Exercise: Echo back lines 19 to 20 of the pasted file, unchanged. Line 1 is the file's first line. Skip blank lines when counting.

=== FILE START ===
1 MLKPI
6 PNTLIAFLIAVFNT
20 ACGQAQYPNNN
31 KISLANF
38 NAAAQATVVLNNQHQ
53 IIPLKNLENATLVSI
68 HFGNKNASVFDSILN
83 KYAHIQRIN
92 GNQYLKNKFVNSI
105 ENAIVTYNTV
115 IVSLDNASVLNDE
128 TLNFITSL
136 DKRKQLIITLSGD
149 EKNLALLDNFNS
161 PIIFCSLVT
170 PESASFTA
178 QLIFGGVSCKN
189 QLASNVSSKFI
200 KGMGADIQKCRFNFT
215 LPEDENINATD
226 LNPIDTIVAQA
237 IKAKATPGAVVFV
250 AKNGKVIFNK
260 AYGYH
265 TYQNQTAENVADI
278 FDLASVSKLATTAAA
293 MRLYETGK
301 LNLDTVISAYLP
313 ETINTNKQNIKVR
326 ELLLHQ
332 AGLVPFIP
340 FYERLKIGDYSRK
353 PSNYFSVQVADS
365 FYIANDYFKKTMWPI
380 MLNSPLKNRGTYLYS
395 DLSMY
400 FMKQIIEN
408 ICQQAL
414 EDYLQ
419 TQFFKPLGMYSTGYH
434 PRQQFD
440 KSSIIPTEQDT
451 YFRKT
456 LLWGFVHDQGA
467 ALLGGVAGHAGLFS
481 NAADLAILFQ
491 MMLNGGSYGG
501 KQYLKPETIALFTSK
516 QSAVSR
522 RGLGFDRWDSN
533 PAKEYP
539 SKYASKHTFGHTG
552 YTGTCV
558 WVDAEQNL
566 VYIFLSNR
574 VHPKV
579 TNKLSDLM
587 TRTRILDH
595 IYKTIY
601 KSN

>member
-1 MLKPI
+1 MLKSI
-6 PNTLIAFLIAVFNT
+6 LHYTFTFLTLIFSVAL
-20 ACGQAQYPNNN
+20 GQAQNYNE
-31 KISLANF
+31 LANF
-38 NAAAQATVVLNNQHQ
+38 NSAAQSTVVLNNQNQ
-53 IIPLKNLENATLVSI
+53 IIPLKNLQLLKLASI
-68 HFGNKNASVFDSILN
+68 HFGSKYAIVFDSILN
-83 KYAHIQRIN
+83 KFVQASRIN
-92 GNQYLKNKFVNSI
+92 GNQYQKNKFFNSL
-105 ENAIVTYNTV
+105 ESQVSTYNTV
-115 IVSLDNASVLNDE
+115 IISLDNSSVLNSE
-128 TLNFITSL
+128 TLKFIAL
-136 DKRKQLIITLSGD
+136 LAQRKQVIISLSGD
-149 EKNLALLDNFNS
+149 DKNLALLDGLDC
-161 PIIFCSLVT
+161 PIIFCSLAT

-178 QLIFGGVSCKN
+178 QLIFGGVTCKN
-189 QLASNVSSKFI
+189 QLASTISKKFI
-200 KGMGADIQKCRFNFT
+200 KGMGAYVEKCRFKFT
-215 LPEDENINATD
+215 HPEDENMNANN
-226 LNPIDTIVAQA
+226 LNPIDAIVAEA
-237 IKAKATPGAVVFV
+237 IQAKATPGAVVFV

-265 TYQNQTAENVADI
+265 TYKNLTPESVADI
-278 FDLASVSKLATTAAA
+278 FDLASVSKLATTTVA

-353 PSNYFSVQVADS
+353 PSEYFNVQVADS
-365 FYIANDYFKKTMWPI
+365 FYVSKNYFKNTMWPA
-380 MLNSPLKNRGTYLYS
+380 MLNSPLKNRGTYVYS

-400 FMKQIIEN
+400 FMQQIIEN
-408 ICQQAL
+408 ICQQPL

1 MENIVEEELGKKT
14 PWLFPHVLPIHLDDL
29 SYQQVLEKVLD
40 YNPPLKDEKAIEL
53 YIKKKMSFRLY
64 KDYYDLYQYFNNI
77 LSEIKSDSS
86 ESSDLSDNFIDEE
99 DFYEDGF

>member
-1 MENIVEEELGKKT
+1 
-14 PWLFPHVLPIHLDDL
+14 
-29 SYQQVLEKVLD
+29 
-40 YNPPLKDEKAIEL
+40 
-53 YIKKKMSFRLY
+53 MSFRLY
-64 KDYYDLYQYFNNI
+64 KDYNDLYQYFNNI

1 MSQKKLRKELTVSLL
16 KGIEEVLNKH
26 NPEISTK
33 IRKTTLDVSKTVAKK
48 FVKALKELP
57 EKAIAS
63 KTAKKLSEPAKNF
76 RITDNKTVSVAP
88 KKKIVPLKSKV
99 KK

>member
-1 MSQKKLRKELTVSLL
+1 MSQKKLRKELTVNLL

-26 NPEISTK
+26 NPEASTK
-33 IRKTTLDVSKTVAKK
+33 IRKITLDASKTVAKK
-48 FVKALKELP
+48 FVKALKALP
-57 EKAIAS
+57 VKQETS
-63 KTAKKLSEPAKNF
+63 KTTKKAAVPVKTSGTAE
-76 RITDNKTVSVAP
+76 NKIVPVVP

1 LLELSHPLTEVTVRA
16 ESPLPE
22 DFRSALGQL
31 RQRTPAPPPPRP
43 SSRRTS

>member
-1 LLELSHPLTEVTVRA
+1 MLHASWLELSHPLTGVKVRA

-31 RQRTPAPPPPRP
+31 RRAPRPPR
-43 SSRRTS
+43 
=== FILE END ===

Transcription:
200 KGMGADIQKCRFNFT
215 LPEDENINATD